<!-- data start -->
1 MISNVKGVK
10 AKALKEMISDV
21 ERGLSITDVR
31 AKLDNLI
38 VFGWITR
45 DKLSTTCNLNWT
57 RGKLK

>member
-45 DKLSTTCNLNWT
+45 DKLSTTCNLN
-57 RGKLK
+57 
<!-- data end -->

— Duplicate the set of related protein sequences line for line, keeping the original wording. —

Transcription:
1 MISNVKGVK
10 AKALKEMISDV
21 ERGLSITDVR
31 AKLDNLI
38 VFGWITR
45 DKLSTTCNLNWT
57 RGKLK

>member
-45 DKLSTTCNLNWT
+45 DKLSTTCNLN
-57 RGKLK
+57 